This institution-wide assessment plan provides a framework for student learning assessment at UW–Madison. To ensure the quality of our students’ experience, we engage in ongoing, systematic, and integrated efforts to better understand and improve learning. This is what we mean by student learning assessment. Others may refer to this concept as evidenced-based learning. In any case, student learning assessment is the ongoing process of 1) defining clear, measurable learning goals, 2) ensuring that students engage in sufficient learning experiences to achieve these goals, 3) gathering evidence to determine how well student learning matches our expectations, and 4) using the results to validate or improve learning.
UW–Madison adopts the philosophy that assessment of learning should be an integrated, ongoing component of academic life and the student experience. Student learning takes place both within and outside of the classroom, and UW–Madison promotes assessment of student learning across students’ educational experiences. To this effect, UW–Madison considers the following guiding principles of assessment:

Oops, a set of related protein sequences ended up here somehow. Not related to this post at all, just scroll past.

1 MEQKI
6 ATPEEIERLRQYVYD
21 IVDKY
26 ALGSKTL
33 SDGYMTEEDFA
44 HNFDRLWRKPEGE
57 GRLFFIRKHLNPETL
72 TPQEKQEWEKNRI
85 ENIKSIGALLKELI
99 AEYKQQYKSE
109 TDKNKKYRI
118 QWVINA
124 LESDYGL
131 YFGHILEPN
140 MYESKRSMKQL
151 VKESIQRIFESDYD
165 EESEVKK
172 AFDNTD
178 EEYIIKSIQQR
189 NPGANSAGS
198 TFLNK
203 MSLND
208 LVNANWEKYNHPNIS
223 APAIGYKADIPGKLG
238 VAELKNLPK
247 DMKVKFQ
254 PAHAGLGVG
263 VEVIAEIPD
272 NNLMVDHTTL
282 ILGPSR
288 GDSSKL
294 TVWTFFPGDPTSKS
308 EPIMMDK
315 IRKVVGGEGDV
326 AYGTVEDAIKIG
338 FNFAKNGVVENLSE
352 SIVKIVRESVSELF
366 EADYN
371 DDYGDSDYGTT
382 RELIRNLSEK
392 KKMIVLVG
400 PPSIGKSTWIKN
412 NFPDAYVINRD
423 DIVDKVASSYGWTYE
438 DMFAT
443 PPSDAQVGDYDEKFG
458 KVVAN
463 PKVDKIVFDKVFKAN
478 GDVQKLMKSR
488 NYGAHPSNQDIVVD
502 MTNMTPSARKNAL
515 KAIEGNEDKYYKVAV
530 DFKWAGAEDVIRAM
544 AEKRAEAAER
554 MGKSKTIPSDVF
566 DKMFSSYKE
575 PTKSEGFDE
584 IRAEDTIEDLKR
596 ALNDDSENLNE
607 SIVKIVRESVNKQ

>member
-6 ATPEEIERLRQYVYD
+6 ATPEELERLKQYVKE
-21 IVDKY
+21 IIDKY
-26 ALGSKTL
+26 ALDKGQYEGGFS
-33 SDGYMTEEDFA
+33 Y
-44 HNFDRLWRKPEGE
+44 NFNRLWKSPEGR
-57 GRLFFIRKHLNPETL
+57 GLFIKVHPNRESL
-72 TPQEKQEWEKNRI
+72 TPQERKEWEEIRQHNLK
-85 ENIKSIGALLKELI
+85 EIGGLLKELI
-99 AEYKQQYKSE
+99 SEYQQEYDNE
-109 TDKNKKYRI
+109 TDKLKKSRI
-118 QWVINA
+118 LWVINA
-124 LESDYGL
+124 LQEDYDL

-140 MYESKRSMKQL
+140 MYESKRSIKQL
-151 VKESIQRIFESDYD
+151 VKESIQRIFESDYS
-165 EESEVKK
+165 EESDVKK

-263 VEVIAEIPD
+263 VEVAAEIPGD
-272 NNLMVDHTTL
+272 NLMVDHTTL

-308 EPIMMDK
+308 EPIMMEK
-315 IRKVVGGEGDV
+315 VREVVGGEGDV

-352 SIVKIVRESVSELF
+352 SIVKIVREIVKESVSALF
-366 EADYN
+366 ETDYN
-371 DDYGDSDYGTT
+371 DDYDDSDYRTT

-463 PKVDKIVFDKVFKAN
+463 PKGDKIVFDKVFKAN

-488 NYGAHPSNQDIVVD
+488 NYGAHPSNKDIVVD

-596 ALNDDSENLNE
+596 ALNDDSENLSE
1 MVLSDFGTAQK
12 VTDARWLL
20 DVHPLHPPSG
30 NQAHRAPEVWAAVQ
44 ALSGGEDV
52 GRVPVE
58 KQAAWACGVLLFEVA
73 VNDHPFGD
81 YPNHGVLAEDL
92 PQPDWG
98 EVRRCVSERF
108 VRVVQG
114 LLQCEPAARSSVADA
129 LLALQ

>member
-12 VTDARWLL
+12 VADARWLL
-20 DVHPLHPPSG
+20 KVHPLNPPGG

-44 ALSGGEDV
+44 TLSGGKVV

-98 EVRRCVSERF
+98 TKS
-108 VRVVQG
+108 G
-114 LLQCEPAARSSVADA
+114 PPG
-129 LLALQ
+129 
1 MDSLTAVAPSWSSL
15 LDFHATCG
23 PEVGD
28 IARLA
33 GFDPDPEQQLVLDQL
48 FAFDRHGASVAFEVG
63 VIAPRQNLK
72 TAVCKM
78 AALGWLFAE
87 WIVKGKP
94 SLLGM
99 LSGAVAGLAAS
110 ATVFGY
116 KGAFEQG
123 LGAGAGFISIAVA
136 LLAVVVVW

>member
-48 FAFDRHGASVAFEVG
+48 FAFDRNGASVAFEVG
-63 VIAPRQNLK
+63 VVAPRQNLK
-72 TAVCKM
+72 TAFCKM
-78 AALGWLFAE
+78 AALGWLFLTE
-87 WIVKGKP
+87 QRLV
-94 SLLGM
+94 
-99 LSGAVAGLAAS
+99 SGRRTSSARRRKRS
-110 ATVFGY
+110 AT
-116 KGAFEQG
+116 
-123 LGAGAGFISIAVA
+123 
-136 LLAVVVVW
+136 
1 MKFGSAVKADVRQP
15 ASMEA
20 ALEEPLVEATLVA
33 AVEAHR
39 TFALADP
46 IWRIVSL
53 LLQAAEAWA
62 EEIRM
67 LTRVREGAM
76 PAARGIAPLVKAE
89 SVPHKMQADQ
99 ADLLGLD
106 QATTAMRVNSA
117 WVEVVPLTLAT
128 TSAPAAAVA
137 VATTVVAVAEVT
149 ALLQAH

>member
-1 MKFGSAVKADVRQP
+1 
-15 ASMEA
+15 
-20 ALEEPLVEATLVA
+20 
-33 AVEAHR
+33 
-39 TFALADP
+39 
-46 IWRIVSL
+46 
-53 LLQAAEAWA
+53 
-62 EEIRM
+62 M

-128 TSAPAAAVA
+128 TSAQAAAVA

At UW–Madison, the Wisconsin Experience serves as an overarching framework across all academic and co-curricular programs for what is expected during a student’s tenure Through the Wisconsin Experience and guided by a set of learning goals referred to as the Essential Learning Outcomes(ELOs),1 UW–Madison seeks to develop in students the ability to engage in the world, to be creative problem solvers, to integrate empirical analysis and passion, to seek out and create new knowledge and technologies, and to adapt to new situations. The nature of these opportunities and how they are offered—through the integration of student-centered in-class and out-of-class learning experiences which are characterized by active and engaged learning—exemplifies the Wisconsin Experience and what is expected of UW–Madison graduates. (See Table 1. UW–Madison Essential Learning Outcomes.)